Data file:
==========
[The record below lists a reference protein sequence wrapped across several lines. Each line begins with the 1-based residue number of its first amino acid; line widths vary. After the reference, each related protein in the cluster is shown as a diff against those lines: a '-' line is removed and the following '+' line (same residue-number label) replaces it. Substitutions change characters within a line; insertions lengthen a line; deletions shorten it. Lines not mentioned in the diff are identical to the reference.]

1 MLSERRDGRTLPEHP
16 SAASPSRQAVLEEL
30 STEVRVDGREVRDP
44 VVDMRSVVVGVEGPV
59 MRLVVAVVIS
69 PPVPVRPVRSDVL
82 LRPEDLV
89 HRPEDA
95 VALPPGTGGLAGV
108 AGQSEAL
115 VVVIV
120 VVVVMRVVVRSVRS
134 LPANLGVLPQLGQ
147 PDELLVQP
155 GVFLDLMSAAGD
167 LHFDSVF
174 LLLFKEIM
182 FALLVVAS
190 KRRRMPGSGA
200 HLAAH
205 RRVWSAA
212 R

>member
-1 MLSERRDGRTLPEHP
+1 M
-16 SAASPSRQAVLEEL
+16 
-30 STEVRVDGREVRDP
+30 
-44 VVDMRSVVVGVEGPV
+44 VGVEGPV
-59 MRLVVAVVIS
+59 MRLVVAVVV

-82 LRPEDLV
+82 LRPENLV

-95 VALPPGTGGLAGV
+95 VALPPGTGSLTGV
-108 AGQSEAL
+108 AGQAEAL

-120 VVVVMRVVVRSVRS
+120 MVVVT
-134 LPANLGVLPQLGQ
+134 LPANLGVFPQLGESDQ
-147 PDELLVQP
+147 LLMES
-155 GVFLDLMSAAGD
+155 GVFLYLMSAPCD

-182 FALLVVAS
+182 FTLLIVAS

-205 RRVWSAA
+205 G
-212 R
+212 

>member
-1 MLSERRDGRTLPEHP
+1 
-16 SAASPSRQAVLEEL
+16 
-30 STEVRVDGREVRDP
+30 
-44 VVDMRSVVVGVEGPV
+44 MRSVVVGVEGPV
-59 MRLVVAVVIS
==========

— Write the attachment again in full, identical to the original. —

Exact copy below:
[The record below lists a reference protein sequence wrapped across several lines. Each line begins with the 1-based residue number of its first amino acid; line widths vary. After the reference, each related protein in the cluster is shown as a diff against those lines: a '-' line is removed and the following '+' line (same residue-number label) replaces it. Substitutions change characters within a line; insertions lengthen a line; deletions shorten it. Lines not mentioned in the diff are identical to the reference.]

1 MLSERRDGRTLPEHP
16 SAASPSRQAVLEEL
30 STEVRVDGREVRDP
44 VVDMRSVVVGVEGPV
59 MRLVVAVVIS
69 PPVPVRPVRSDVL
82 LRPEDLV
89 HRPEDA
95 VALPPGTGGLAGV
108 AGQSEAL
115 VVVIV
120 VVVVMRVVVRSVRS
134 LPANLGVLPQLGQ
147 PDELLVQP
155 GVFLDLMSAAGD
167 LHFDSVF
174 LLLFKEIM
182 FALLVVAS
190 KRRRMPGSGA
200 HLAAH
205 RRVWSAA
212 R

>member
-1 MLSERRDGRTLPEHP
+1 M
-16 SAASPSRQAVLEEL
+16 
-30 STEVRVDGREVRDP
+30 
-44 VVDMRSVVVGVEGPV
+44 VGVEGPV
-59 MRLVVAVVIS
+59 MRLVVAVVV

-82 LRPEDLV
+82 LRPENLV

-95 VALPPGTGGLAGV
+95 VALPPGTGSLTGV
-108 AGQSEAL
+108 AGQAEAL

-120 VVVVMRVVVRSVRS
+120 MVVVT
-134 LPANLGVLPQLGQ
+134 LPANLGVFPQLGESDQ
-147 PDELLVQP
+147 LLMES
-155 GVFLDLMSAAGD
+155 GVFLYLMSAPCD

-182 FALLVVAS
+182 FTLLIVAS

-205 RRVWSAA
+205 G
-212 R
+212 

>member
-1 MLSERRDGRTLPEHP
+1 
-16 SAASPSRQAVLEEL
+16 
-30 STEVRVDGREVRDP
+30 
-44 VVDMRSVVVGVEGPV
+44 MRSVVVGVEGPV
-59 MRLVVAVVIS